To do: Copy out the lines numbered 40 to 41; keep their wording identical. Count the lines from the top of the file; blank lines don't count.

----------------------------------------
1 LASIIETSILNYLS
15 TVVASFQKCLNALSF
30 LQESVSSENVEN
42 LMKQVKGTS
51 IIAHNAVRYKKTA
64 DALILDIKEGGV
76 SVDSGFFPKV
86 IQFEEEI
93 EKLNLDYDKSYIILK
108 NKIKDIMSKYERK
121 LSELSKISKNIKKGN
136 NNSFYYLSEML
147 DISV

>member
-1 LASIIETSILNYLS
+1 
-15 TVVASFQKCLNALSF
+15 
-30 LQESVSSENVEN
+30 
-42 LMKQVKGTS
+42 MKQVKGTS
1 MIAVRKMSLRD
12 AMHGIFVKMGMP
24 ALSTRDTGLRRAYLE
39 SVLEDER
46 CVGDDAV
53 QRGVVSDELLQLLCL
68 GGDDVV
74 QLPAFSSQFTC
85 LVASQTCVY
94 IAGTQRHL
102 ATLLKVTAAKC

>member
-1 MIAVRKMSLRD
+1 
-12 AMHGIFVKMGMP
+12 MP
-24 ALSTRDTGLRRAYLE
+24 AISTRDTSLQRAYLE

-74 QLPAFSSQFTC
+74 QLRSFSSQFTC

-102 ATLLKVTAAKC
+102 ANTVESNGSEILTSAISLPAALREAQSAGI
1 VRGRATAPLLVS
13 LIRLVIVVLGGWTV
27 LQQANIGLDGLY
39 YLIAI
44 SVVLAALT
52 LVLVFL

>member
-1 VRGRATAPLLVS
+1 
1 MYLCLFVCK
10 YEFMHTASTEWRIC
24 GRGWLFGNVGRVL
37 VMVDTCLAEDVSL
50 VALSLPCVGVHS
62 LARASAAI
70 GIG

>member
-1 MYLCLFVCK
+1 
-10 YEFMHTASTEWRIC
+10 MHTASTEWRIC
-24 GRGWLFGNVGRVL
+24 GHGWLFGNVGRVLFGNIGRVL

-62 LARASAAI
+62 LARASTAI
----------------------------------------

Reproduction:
+24 AISTRDTSLQRAYLE

-74 QLPAFSSQFTC